HOLLYWOOD — The art of marketing and distributing a film is a tricky budgetary and logistics juggling act. Film history is littered with critically acclaimed, strong-previewed product that opened and sank faster than a bankrupt dot-comer’s credit rating. So, odds are it’s not just luck that had Universal Pictures opening five No. 1 films in a row in 2000 and another four in a row in ’01.
“It’s not easy,” says Peter Adee, prexy of U marketing. “You have to maintain focus on each and every movie as it comes along.”
Case in point: this summer’s genuine surprise “The Fast and the Furious.” Originally skedded for a spring break opening in late March, Universal Pictures vice chairman (and former marketing chief) Marc Shmuger moved the release date to a June slot and the modestly budgeted actioner has grossed more than $138 million domestically .
“That’s moving a movie from a competitive neighborhood to a very competitive neighborhood,” says Adee. “It was a big risk.”
But it’s the kind of challenge prexy of distribution Nikki Rocco says her fellow execs crave as much as their morning grande Americano and biscotti.
“You’re dealing with a team with many, many years of experience,” says Rocco, a 34-year vet of the company. “As far as we’re concerned all our films are major hits. It’s up to us to do everything we can to make sure that happens.”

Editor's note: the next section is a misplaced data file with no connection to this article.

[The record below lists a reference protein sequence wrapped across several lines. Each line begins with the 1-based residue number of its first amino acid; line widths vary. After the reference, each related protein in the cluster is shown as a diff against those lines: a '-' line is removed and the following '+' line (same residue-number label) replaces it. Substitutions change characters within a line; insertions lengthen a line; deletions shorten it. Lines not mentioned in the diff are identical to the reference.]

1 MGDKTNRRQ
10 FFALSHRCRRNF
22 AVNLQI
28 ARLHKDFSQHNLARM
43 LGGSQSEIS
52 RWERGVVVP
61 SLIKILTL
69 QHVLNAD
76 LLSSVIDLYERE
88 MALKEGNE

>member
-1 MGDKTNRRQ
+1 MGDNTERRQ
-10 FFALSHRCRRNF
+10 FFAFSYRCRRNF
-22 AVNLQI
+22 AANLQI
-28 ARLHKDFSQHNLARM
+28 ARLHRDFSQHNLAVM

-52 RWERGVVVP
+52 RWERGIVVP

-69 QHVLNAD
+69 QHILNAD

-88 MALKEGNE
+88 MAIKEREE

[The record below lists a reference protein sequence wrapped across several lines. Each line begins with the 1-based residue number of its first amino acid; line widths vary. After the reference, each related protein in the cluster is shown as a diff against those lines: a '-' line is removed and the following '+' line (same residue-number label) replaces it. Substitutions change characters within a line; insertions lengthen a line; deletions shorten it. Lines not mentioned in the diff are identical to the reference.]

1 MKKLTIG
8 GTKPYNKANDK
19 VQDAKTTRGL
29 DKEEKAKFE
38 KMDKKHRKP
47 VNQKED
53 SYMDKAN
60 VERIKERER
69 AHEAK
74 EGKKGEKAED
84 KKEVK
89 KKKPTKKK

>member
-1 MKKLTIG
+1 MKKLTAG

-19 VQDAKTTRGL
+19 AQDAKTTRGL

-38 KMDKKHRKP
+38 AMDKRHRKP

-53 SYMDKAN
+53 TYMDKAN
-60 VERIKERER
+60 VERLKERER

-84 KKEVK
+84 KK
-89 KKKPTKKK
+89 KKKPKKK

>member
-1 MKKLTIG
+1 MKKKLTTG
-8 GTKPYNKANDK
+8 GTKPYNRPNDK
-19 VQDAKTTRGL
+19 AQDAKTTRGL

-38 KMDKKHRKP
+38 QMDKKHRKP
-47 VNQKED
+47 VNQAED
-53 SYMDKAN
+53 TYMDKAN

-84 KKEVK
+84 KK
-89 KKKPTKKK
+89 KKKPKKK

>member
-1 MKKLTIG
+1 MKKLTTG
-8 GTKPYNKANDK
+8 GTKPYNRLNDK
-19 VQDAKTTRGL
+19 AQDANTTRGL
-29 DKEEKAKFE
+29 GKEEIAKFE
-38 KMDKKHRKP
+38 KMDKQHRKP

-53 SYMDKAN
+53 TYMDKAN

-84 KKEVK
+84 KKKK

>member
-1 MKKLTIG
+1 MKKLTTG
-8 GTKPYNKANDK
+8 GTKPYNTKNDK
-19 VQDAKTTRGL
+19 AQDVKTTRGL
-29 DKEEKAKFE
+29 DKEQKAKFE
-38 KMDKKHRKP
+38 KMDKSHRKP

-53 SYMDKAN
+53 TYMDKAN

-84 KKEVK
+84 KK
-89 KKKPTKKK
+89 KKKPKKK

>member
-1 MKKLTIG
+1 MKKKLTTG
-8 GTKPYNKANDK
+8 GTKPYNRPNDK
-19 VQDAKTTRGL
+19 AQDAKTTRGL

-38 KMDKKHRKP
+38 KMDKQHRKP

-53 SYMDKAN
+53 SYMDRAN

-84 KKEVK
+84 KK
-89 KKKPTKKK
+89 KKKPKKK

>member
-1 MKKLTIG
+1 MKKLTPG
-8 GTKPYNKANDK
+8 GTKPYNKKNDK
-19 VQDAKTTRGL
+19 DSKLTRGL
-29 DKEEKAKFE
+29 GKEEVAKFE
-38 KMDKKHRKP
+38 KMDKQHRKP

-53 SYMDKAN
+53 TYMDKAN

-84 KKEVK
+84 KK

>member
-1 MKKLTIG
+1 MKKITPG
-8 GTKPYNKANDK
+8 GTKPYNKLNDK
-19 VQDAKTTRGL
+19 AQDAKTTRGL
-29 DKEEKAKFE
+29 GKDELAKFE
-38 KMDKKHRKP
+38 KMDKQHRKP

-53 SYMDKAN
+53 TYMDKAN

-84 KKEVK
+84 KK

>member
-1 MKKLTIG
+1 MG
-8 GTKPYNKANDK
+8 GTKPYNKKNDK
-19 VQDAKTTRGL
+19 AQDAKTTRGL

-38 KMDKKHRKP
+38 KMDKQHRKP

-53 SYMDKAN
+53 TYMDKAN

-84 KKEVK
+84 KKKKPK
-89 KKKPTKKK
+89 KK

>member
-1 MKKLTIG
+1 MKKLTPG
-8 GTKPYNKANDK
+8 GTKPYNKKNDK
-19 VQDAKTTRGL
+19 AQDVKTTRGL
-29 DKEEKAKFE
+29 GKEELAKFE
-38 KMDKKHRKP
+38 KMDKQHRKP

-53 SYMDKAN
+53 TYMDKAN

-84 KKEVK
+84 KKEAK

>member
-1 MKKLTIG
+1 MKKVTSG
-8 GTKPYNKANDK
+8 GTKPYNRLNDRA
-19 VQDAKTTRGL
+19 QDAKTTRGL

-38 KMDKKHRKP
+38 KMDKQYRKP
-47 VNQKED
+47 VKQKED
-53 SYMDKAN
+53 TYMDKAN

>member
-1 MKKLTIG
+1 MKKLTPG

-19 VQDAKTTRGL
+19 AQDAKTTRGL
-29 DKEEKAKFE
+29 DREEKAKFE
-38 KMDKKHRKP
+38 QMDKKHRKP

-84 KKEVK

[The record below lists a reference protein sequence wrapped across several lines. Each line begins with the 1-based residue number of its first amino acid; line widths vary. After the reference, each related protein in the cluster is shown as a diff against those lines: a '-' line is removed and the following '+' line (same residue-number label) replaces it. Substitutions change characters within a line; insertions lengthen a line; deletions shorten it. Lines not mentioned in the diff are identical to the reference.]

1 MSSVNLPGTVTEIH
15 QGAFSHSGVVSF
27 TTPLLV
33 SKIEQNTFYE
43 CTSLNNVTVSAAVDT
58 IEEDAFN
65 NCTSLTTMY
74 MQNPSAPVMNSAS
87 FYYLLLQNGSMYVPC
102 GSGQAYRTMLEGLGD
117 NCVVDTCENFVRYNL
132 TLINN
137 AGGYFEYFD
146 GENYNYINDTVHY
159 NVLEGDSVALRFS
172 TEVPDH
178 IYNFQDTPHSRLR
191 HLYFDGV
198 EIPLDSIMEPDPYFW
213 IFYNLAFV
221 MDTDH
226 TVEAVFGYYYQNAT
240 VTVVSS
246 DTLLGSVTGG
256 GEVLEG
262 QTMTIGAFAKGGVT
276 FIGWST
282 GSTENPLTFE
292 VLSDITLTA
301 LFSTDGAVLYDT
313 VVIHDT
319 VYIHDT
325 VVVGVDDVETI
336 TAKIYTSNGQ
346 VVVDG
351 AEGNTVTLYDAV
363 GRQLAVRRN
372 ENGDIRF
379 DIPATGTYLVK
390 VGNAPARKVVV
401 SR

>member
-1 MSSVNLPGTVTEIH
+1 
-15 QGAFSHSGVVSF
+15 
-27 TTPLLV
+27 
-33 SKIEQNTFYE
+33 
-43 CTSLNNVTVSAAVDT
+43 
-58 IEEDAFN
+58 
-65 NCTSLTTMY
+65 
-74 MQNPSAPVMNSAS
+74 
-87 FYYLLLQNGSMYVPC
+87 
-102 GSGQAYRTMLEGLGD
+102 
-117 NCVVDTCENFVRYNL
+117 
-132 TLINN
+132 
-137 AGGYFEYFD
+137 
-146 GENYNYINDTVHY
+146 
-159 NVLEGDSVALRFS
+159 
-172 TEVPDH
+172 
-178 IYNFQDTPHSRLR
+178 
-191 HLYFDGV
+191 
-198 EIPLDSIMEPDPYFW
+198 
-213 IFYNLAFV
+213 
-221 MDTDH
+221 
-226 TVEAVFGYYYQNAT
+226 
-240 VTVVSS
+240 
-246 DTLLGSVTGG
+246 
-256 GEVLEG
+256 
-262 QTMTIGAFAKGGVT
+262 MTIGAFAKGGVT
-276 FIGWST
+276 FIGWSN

Which definitely occurred this spring when U released “The Mummy Returns” on a nonholiday presummer prom night weekend and ended up with one of the top grossers of the summer.
While production, marketing and distribution decisions are made in clearly demarcated divisions, company execs say that under the Stacey Snider-Ron Meyer regime in particular, teamwork has so far taken precedent over individual agendas. How long these strong bonds can be maintained is an open question.
But, says Shmuger: “We’ve all been in this business for a while. It’s extraordinarily rare to have everything working as well as it has been in the past few years. We know that things can’t always be this hot.”
And when it’s not, Shmuger predicts that the chances of management meltdown are very low.
“What’s been happening is a reflection of a way of working. What’s been built is a marketing group that’s strong in all areas. There’s a rigorous process at work, led by Stacey and Ron that maximizes the chances that we can get the best result possible for any given project in any given time frame.”